ORIGINALLY POSTED ON STRAIGHT.COM, OCT. 20, 2008
This year was shaping up to be the worst one for horror in decades. The last decent fright flick to grace theatres was 2007’s The Orphanage, a Spanish production; since then, Hollywood dreck like Prom Night, One Missed Call, Shutter, and The Eye have wreaked untold damage on the genre.
Finally, though, horror fans have reason to rejoice again. Stuck is a character-driven, low-budget surprise that leaps out of nowhere—Saint John, New Brunswick, actually—and grabs your attention like an ice pick to the eye.
In a bravura performance destined to win him at least a Fangoria Chainsaw Award if not another Oscar nomination, The Crying Game’s sad-faced Stephen Rea portrays the luckless, out of work Tom. In the course of one very bad day, he’s kicked out of his squalid apartment, spurned at the employment office, and forced to spend the night on a park bench—until a heartless cop prods him along.
While roaming the streets in search of shelter, he gets struck by, and attached to, a speeding car. The impaired operator refuses to stop, setting off Stuck’s engrossing study of psychotic indifference and selfishness.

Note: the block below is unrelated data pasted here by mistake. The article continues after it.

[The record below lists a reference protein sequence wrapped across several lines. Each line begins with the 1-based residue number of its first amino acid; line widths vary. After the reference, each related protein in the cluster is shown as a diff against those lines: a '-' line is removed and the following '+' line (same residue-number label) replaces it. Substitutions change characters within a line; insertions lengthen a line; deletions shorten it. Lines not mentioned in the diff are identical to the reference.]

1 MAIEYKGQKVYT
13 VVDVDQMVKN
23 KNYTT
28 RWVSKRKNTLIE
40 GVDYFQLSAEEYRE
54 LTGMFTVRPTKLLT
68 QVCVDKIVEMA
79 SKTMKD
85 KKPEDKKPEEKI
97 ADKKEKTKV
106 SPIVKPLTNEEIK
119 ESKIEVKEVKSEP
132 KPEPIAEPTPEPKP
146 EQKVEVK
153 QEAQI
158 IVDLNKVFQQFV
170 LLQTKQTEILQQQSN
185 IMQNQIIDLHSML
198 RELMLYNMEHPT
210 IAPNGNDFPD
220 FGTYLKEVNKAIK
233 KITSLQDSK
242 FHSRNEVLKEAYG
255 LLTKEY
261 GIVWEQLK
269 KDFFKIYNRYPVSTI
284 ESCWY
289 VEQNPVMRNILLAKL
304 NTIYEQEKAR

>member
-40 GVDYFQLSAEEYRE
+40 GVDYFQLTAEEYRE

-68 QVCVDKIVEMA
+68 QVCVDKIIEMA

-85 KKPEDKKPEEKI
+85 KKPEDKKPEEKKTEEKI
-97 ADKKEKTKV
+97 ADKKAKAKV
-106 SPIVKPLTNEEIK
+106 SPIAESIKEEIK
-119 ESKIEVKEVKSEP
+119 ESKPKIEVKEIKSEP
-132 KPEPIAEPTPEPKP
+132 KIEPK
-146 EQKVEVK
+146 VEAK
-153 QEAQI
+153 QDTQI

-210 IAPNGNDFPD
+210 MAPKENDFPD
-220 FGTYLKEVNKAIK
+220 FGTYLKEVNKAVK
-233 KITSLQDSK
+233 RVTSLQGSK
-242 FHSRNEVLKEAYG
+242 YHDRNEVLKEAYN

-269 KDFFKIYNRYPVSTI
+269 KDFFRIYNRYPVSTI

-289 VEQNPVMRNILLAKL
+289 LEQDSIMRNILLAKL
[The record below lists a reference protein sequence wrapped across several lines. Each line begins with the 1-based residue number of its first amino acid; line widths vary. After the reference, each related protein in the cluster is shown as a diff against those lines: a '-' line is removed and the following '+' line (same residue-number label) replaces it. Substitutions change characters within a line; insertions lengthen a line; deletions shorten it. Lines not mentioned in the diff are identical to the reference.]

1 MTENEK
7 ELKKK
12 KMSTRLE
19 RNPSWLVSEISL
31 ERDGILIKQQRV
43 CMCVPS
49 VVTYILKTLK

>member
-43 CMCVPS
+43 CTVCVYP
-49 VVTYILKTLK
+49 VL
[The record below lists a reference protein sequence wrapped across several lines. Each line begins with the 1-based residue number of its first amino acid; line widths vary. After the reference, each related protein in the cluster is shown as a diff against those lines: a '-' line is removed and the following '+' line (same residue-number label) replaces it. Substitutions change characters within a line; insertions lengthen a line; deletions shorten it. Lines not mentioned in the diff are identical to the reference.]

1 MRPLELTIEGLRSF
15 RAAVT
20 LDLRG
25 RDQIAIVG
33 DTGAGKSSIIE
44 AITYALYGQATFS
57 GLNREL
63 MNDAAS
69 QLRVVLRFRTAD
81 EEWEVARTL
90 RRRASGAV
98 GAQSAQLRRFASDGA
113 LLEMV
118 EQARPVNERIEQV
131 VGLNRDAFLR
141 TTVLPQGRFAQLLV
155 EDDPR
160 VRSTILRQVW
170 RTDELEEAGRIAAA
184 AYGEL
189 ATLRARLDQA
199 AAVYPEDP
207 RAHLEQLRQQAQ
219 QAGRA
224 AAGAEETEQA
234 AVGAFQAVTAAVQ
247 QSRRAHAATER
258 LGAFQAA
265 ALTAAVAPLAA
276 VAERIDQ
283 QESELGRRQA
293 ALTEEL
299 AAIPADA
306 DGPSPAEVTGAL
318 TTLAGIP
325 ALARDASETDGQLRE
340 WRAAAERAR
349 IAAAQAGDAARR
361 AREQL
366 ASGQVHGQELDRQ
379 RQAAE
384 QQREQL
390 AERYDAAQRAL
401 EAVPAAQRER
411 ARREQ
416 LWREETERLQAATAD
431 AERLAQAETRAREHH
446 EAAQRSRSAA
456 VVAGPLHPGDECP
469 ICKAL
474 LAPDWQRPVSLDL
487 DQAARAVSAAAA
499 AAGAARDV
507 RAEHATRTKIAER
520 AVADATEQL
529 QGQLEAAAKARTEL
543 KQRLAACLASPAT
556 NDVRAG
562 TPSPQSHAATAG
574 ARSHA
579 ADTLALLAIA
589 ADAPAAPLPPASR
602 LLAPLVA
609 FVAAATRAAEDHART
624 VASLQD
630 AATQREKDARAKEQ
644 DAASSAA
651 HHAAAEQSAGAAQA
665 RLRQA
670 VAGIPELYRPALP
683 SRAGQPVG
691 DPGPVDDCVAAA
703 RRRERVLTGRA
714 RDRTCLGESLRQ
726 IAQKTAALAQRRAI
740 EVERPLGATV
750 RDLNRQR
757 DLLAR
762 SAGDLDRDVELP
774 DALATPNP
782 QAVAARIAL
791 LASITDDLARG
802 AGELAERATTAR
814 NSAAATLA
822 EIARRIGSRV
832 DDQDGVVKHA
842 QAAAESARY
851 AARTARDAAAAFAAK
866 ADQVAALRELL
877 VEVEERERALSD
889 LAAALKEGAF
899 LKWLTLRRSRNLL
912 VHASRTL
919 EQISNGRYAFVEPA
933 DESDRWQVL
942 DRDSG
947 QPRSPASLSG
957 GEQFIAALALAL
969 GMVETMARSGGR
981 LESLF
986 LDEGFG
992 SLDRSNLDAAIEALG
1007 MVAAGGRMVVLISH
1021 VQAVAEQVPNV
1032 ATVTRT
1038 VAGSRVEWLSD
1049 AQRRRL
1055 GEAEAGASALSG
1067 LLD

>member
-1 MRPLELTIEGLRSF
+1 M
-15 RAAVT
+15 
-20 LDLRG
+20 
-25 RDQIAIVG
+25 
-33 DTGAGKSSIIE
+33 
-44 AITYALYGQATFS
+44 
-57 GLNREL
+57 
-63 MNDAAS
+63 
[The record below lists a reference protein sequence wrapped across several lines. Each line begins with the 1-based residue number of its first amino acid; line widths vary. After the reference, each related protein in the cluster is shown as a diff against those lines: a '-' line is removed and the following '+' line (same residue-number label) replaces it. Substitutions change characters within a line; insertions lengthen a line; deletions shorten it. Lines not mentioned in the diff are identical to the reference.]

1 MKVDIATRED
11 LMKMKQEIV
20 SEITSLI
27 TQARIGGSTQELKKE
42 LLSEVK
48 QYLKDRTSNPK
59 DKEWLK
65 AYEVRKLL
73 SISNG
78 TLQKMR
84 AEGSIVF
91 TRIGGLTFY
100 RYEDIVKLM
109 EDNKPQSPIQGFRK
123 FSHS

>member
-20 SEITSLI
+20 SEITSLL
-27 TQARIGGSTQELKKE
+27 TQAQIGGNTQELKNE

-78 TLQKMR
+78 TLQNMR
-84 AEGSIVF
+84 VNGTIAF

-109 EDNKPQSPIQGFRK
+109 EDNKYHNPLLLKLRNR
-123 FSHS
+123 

Mena Suvari is magnetic as ruthless hit-and-run driver Brandi, who’s more concerned about her potential promotion at a nursing home than she is in helping out the blood-soaked sap embedded in her windshield. Realistic portrayals by Russell Hornsby as Brandi’s pill-pushing, wannabe-gangsta boyfriend, Rashid, and Rukiya Bernard as her impulsive coworker and friend Tanya bring a sense of authenticity to the outrageous goings-on, and also result in the film’s funniest moments.
Director Stuart Gordon, best known for helming mid-’80s gore epics like Re-Animator and From Beyond, deftly handles the absorbing mix of suspense, pitch-black humour, and gruesome suffering, which is shot through with heavy doses of social criticism. Stuck is not only the most entertaining horror flick to hit North American theatres this year, it’s arguably the top Canadian shocker of all time.
Try not to think about how it was inspired by actual events.